Sri Lanka was ruled successively by the Portuguese, Dutch and British, and this is reflected in its elegant colonial buildings and multicultural mix of dining options. Curry Leaf, which has a relaxed ambience, is one of my favourite spots for local fare like kottu roti (fried dough with meat, vegetables and spices).
Housed in the former offices of world-renowned architect Geoffrey Bawa is The Gallery Cafe (above). I go there for art – a rotating collection of works by local artists and designers – before tucking into modern fusion dishes like lemongrass and ginger chicken, as well as black pork curry.
Seafood lovers should visit Ministry of Crab, a restaurant at a former Dutch hospital, which serves all manner of the delicious crustacean – some weighing more than 2kg. Choose from flavourful garlic, chilli, pepper and butter crab.
Colombo’s restaurant scene is thriving. Nihonbashi, named one of Asia’s 50 Best Restaurants in 2014, is a beautiful Japanese establishment with a zen garden. Try its delicate sashimi and sushi presented with attention to detail.
Also not to be missed is The Cricket Club Cafe housed in a charming colonial mansion. Some say it’s Sri Lanka’s only Swiss restaurant. Try its luscious fondue and sumptuous grilled meats.
From tea to topaz
The city is a treasure trove of speciality buys. It is particularly famous for its aromatic tea leaves, grown in lush plantations around the country, including Bogawantalawa Tea Estates in Dickoya and the Tea Research Institute in Talawakelle. Take home a packet of Ceylon tea from supermarkets like Cargills Food City and Keells Super. Dilmah and Mlesna’s teas are two of my favourites.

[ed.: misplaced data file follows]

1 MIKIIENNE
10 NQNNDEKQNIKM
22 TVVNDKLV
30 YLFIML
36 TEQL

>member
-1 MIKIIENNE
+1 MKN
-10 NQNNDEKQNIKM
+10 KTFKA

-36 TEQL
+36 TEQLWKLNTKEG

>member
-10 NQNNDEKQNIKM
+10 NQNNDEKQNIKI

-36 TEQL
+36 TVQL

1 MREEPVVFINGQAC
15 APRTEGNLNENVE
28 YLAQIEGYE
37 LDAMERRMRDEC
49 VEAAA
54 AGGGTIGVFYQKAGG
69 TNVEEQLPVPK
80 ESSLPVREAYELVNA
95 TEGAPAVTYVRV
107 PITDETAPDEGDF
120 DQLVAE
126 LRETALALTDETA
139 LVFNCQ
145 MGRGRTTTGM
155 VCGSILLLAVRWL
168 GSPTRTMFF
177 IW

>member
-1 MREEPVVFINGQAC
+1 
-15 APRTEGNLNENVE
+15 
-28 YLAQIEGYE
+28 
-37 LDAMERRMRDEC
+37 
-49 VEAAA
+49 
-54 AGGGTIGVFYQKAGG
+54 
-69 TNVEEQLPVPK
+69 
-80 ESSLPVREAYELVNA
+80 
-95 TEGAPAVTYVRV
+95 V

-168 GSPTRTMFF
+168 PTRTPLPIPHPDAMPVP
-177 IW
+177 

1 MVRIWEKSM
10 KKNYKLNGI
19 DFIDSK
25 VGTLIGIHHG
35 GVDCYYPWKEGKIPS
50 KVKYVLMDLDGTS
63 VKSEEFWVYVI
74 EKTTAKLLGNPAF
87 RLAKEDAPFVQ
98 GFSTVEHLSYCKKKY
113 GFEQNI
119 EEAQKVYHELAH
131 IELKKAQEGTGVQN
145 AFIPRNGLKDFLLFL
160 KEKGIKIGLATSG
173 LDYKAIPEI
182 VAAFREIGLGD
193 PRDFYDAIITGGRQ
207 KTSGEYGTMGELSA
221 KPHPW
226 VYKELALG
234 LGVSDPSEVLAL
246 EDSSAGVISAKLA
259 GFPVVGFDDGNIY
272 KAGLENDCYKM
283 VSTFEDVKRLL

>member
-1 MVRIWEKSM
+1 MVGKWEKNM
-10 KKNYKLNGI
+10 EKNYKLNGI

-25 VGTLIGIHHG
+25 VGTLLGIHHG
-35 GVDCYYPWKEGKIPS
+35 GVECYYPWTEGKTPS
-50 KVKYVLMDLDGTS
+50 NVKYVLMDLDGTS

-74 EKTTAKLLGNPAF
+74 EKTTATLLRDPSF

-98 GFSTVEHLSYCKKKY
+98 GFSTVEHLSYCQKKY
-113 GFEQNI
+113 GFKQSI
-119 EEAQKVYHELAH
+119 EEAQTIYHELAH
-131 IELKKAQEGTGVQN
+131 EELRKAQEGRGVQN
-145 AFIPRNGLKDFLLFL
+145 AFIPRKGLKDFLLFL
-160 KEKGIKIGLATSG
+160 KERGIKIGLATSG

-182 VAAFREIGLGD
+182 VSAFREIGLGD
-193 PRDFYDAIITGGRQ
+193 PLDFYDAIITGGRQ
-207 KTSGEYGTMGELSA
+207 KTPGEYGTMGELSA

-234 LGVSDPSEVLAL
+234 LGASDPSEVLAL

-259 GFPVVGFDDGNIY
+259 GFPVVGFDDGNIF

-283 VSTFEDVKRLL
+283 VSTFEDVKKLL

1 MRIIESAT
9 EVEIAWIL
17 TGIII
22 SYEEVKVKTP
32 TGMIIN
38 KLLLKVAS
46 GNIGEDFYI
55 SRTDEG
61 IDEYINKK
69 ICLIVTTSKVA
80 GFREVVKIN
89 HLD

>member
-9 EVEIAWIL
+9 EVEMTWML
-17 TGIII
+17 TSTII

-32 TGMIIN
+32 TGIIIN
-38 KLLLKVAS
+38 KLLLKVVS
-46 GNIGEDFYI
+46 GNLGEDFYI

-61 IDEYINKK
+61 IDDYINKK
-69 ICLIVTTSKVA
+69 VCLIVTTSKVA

There’re also gems galore here, with stores across the city selling anything from tourmalines to amethysts and sapphires. The gem industry is monitored by the National Gem and Jewellery Authority, which offers certification for precious stones. For a fine selection of well-designed jewellery, Zam Gems is a reputable shop to visit.
If you’re strapped for time, head to Laksala, Sri Lanka’s biggest state-owned souvenir store. You’ll find everything from spices and fine fabrics to silver and ceramics made by local craftsmen from villages across the country. I love the vividly coloured paintings of local scenes.
Fun nights out
There is no shortage of unpretentious clubs and bars for a fabulous night out. When I want to dance, I head to Zaza Bar, a glass chamber (even the roof is made of glass) at a heritage hotel. At night, the dance floor comes alive with thumping music, while in the day, you can enjoy tea-infused mocktails.
For a different atmosphere, there’s the quaint, laid-back Cheers Pub that’s popular with the expat crowd. Stepping into the wood-panelled bar-restaurant feels like a journey back in time. Play a few rounds of pool and enjoy pints of draught beer.
If you like live music, In on the Green (2 Galle Rd) is another English pub to chill out at, with imported beer and lively performances. On open-mic nights, you can croon with the band. The crowd is a mix of locals and expats.
You can see Colombo’s past in historic buildings across the city, but to delve into its rich heritage, I recommend a trip to Colombo National Museum.
The sprawling colonial mansion from 1877 houses an impressive collection of artefacts ranging from botany to art. Look out for a striking royal throne made for King Wimaladharma in 1693 and weapons from the nation’s colonial era.
I like to spend weekends unwinding at Galle Face Green (above), a huge urban park that stretches about half a kilometre along the coast. Soak in the buzzing atmosphere – vendors, picnickers, kite flyers and joggers fill the place with laughter and chatter.
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ILLUSTRATION KEN LEE PHOTOS NIGEL PAVITT (CORBIS) / INMAGINE
This article was originally published by Singapore Press Holdings.